Old School Grand Master
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Anthony wrote:

If you look on Steve Potts' website, he calls his bikes cross-terrain bikes, differentiating subtly from cross-country. I think we have quite a lot of fire road/hard pack actually, although obviously not as much as the USA. But the thing is that there's hardly anybody on those trails, because mtb fashion in the UK has moved away from that sort of 50+ miles in a day mode to technical riding without travelling far mode.

I think the Potts looks very suitable for x-c as well as x-t, and I'm not sure what is so relaxed about the geometry. The head angle is over 70, the offset isn't that large, maybe the chainstay is a little longer than modern bikes, but within the limits of a rigid fork, that looks a pretty usable bike to me. Except that I'd be a bag of nerves riding a bike with such a sublime paint job that I could so easily damage!


Somehow I get the feeling that people think I'm slagging the Potts bikes off in some way................I'm not, they just don't suit me. :wink:

There may well be Loads of fireroad and hardpack over on your part of the island, but my local trails are Mid and North Wales and it's been a very long time since I've been able to manage anywhere near 50+ mile loops in that kind of terrain. It's kind of hard to avoid technical stuff round here. :wink:


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PostPosted: Sat Feb 02, 2008 6:48 pm 
Klein Guru / BOTM Winner

Joined: Fri May 05, 2006 6:06 pm
Posts: 984
Location: Houston TX
John wrote:
Taking Tonys suggestion further maybe we could run a rumpfy vs carsten vs jez botm.


please, i beg to differ... my bikes are in a different league :wink:

Carsten


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PostPosted: Sun Feb 03, 2008 7:33 am 
BoTY Winner
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Kestonian wrote:
Superb collection! Thank you for sharing them. Seeing things like this just makes me want to keep buying more bikes ...

One question though - in the picture with all the bikes in a line, what's keeping them standing

up?!



Thanks!

They're against the wall at an angle. The slightest breeze would have knocked them all over. :P


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PostPosted: Sun Feb 03, 2008 7:39 am 
BoTY Winner
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Location: NorCal, USA
Carlos the Slackal wrote:
More pics of the Otis Guy, please...!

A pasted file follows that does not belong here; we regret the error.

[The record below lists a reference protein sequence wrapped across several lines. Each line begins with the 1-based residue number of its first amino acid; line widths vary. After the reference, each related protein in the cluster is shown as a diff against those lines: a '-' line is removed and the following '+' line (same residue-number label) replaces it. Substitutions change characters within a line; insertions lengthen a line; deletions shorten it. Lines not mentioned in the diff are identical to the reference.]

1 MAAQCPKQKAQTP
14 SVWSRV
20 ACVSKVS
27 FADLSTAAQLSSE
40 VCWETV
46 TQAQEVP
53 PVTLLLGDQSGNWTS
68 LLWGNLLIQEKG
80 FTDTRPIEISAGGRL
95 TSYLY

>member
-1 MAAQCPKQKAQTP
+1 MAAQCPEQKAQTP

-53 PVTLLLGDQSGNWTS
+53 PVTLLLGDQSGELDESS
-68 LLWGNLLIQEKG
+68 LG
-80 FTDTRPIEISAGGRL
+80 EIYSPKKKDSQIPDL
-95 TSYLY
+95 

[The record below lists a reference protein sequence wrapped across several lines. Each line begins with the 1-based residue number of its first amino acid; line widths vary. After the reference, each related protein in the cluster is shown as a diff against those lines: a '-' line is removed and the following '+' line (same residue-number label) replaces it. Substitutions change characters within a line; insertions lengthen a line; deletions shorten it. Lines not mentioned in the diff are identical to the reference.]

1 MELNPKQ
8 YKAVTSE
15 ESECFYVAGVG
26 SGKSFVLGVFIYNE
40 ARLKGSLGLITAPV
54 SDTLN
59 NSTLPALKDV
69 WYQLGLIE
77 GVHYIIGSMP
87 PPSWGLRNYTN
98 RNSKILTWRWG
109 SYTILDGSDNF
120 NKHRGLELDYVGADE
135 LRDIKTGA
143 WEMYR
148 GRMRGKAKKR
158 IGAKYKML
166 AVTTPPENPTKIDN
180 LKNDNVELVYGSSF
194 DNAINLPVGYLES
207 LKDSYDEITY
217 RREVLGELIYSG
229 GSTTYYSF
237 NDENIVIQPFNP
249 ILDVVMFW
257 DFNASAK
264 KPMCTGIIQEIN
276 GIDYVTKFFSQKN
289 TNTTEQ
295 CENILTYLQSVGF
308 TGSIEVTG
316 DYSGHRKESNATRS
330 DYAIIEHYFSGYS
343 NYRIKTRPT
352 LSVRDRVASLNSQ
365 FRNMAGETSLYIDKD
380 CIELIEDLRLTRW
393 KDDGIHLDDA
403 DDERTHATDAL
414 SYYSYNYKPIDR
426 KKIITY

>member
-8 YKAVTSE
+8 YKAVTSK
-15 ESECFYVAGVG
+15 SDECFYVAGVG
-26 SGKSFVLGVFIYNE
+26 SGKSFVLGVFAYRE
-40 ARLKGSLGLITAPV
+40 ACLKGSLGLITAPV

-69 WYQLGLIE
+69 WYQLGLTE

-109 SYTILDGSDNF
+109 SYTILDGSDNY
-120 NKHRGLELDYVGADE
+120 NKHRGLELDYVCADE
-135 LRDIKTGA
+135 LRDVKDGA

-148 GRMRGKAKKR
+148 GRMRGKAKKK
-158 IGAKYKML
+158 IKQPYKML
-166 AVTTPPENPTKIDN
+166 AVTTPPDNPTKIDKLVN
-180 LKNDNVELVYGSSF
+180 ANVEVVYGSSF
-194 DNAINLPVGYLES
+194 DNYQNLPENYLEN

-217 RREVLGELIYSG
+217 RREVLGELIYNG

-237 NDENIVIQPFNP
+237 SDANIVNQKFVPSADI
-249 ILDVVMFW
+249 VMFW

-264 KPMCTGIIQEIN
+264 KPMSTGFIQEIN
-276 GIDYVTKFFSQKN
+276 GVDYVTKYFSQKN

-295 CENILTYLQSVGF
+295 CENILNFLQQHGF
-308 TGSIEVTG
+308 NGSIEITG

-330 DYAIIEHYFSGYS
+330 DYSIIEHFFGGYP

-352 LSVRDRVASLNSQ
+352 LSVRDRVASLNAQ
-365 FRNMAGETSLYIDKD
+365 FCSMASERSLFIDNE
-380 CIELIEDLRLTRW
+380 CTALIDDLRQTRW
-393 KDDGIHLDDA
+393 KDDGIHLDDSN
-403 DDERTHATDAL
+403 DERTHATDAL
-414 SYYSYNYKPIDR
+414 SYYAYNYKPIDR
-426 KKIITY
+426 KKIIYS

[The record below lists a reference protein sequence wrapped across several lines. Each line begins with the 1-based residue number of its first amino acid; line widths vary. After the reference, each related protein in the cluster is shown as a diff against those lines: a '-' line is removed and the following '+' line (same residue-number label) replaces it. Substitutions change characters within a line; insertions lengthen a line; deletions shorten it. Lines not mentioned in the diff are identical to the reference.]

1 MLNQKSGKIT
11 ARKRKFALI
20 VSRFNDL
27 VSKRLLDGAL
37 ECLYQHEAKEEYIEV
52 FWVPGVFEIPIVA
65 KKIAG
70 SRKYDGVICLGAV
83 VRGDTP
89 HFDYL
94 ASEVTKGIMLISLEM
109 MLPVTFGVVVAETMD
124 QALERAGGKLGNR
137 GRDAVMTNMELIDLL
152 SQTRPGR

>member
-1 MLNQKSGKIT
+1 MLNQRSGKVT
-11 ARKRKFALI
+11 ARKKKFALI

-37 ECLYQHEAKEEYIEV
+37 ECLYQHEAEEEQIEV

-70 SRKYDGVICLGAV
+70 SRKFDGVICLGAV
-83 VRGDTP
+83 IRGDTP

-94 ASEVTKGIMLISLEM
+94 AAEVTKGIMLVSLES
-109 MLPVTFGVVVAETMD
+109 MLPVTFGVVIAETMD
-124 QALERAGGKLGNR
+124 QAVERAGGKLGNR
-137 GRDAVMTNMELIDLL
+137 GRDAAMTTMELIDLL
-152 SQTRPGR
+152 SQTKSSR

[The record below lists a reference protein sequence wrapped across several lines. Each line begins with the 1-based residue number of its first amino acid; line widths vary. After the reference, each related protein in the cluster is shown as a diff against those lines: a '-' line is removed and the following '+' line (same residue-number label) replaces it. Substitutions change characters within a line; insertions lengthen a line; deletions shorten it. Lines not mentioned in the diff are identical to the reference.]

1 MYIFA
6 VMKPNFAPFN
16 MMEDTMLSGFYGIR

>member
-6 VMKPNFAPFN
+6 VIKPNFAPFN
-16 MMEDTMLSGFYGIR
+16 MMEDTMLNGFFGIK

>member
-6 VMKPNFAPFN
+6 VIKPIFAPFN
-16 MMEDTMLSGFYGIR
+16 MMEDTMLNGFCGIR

It's undergoing a quasi-restoration, which I think will really unleash it's full potential.

Here it is right after I bought it. Dorky stem/bars, incorrect rear derailleur. Thats all been corrected now... :D


http://img.photobucket.com/albums/v309/ ... G_3864.jpg


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PostPosted: Sun Feb 03, 2008 7:41 am 
BoTY Winner
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Location: NorCal, USA
dekerfintheshed wrote:
That is a true collector's collection, all are a thing of beauty (except, dare I say, the Slingshot, still don't get the concept)
The Salsa and both Potts stand out to me most but I'd happily throw a leg over any of 'em...
Looking at the relaxed geometry from the 80's kit also makes me realise I need to get my Fisher HKEK built up very soon too 8) 8) 8)


Thanks!

I kinda like the slacked geometry. Suits our terrain out here well.

Though I'm also bias towards a bike that descends better than climbs.


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PostPosted: Sun Feb 03, 2008 7:47 am 
BoTY Winner
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Location: NorCal, USA
John wrote:
Looking good 8)

Taking Tonys suggestion further maybe we could run a rumpfy vs carsten vs jez botm.

Are they all ridden? Assume they are from your comments. That is cool.

Are they all keepers?


Only the 92 Potts isn't a 'real' rider. I'll ride it around town, but I don't think I could bring myself to hammer it to death. Same for the Tomac Raleigh.

Everything else is built to ride.

I can't say that everything is 100% a keeper. I build what I think I'll like. Ride it, and if I like it, it says. If it doesn't inspire me, it goes.


I've had Several Bontragers, an S-Works FSR and a Wicked Fat Chance. Just couldn't get into them. All sold now.


Image

Image

Image